Hello. My name is Sally Thigpen and I work in the National Center for Injury Prevention and Control (NCIPC) at the Centers for Disease Control and Prevention (CDC). As an evaluator, I often find myself encouraging scientists and stakeholders to think about evaluation from the very beginning of any study or project. I do whatever I can to be included as early as possible so I can help build evaluation into every step of the process. The value of inclusion is equally true for our practice partners. They need to be included as early as possible in our scientific thinking because they are vital to the translation of research to practice. Practitioners speak to the relevance and utility of the science and the value it has to current programmatic or policy efforts. In today’s budgetary realities, understanding these practical aspects of uptake helps assure limited dollars have the maximum impact.
The Division of Violence Prevention within NCIPC developed the Rapid Synthesis and Translation Process (RSTP) to systematize this communication loop between the research and the field of practice. This six-step process (in the graphic below) can help users facilitate the negotiation between the science and practical application.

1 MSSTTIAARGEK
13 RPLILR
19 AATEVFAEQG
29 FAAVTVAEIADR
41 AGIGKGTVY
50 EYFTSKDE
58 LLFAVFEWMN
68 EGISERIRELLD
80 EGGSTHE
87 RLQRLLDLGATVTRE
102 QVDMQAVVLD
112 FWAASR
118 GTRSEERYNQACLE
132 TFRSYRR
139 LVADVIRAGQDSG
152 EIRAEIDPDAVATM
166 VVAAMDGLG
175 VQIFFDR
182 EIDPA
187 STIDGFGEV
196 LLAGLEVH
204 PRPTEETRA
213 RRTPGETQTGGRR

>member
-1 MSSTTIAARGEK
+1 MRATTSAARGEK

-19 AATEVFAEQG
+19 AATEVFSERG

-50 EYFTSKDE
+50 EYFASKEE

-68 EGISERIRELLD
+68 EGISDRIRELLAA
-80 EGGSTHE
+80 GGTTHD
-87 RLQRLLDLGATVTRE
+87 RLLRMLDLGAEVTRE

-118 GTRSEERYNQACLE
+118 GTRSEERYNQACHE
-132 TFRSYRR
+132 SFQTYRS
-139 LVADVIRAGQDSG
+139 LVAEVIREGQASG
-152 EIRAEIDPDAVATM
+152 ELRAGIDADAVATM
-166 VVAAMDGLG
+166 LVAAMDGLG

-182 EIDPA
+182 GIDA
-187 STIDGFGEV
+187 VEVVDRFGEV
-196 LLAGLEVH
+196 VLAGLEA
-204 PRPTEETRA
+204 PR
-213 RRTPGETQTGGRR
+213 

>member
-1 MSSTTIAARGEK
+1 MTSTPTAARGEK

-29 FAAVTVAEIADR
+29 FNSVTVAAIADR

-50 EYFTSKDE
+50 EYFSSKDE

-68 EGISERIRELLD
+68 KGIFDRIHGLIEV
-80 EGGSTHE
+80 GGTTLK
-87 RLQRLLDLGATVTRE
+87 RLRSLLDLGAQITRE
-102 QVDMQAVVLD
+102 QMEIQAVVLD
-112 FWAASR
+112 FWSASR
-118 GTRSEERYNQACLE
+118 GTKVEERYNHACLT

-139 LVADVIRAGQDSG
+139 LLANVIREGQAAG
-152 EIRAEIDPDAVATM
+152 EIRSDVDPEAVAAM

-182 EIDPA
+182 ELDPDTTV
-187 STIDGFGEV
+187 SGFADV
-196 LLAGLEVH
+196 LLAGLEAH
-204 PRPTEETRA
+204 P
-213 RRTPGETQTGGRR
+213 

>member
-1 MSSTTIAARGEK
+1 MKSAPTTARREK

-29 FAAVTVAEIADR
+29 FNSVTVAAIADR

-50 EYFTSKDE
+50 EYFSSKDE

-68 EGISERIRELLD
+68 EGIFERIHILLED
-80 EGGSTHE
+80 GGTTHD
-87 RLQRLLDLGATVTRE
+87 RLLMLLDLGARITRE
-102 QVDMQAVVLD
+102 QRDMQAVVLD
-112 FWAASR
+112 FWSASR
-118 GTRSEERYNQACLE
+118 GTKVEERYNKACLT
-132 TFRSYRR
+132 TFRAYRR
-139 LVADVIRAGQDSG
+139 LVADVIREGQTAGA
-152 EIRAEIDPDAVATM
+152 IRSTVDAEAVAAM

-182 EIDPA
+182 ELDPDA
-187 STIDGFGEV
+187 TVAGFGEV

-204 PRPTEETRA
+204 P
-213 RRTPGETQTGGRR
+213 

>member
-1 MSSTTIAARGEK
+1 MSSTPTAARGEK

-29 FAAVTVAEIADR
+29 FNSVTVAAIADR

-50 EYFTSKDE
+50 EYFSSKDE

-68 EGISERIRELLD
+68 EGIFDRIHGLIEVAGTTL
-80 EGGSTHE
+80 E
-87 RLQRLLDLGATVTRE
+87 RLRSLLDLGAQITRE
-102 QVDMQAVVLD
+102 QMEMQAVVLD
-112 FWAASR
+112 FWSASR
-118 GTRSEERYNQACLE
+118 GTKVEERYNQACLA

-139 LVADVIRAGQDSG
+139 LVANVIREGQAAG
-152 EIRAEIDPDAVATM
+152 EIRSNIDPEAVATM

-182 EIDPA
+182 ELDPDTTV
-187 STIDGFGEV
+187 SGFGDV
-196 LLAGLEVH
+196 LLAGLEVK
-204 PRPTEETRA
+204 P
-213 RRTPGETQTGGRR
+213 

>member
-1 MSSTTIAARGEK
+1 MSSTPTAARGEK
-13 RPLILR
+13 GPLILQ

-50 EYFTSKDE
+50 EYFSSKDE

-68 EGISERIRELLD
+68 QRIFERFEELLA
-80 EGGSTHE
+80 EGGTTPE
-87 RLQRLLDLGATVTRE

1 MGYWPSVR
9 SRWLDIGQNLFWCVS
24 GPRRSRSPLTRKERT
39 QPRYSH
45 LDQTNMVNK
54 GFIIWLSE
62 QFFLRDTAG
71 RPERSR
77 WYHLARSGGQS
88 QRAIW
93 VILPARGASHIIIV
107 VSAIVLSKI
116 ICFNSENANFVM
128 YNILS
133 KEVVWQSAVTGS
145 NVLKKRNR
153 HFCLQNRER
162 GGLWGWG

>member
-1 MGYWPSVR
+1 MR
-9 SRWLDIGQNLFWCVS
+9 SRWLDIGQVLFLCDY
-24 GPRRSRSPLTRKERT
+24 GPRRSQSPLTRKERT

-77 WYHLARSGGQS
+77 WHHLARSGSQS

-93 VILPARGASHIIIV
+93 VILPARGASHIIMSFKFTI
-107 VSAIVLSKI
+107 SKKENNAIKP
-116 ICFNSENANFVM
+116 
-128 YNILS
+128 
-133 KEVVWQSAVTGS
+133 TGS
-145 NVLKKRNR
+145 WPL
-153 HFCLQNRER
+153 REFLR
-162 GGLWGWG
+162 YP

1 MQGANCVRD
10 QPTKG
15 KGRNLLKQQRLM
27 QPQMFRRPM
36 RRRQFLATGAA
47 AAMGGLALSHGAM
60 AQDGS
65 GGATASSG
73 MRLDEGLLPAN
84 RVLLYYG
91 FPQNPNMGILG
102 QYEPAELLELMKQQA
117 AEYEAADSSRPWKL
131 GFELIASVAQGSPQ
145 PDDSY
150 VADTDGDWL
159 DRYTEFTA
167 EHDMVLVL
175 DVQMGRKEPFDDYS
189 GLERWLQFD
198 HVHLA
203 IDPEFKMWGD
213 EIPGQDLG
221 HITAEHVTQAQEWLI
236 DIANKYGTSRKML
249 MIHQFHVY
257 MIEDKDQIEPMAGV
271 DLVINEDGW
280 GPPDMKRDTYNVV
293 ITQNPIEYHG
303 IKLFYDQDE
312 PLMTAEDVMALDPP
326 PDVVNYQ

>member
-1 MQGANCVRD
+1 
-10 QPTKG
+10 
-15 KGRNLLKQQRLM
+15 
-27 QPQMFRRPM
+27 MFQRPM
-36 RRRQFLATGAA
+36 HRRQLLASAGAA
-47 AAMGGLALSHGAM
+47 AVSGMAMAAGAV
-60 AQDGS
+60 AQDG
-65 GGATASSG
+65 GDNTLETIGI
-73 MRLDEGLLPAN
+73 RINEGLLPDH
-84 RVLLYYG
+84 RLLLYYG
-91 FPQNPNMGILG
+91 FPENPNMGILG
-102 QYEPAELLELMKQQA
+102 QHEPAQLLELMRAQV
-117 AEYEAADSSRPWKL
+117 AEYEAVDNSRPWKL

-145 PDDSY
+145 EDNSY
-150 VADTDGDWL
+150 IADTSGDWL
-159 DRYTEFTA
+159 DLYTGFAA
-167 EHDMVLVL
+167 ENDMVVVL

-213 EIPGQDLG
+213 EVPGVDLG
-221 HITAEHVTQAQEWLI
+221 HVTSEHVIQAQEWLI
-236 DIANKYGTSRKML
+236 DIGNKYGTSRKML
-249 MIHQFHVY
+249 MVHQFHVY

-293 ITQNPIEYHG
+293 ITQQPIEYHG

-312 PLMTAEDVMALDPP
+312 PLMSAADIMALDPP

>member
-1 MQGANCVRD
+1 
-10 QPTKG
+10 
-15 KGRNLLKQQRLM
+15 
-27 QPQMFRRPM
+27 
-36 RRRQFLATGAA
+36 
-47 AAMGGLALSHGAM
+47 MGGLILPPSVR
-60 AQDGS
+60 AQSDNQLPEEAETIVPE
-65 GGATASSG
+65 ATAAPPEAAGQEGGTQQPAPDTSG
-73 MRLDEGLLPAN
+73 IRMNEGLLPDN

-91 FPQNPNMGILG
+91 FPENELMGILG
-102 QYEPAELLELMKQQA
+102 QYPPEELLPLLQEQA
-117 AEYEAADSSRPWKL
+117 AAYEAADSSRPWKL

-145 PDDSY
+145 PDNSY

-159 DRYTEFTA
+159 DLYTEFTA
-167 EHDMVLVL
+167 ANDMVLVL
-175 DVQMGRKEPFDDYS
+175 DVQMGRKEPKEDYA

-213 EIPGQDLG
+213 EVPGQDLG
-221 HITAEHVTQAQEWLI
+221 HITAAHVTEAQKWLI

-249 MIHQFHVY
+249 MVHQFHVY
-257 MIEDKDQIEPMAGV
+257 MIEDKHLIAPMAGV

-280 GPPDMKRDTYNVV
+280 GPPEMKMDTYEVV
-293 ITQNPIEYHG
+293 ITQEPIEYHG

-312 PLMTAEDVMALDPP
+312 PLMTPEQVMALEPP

- Before engaging with a group of practitioners, do a gut check with the scientists of record. Ask questions about what they see as the most valuable aspect of the study for practical application. What is their biggest apprehension about how the science might be misinterpreted and used in ways it was not intended? These answers not only help to focus the translation efforts, but also offer a little insight as you begin working with a selected group of practitioners.
- Work with the same group of practitioners from the beginning to the end of the translation process. Begin this relationship with similar questions from above. How do they anticipate using the science? What is the significant contribution to the field? What is least valuable?
- As the translational product moves through development, keep checking in with the group of practitioners and scientists. Practitioners can guide you on relevance and balancing science with action. The scientists can guide you in making sure you are keeping scientific integrity along the way.
Lesson Learned: You’re not just a communicator/evaluator/researcher – you’re a negotiator. In the role of translator, you are often negotiating between the details of pure science and the brevity of the practical world. This is a critical role and takes finesse.
Rad Resource: My colleagues and I published an article in a July 2012 special issue of the American Journal of Community Psychology reviewing RSTP’s usefulness in the field, Moving Knowledge into Action: Developing the Rapid Synthesis and Translation Process Within the Interactive Systems Framework.
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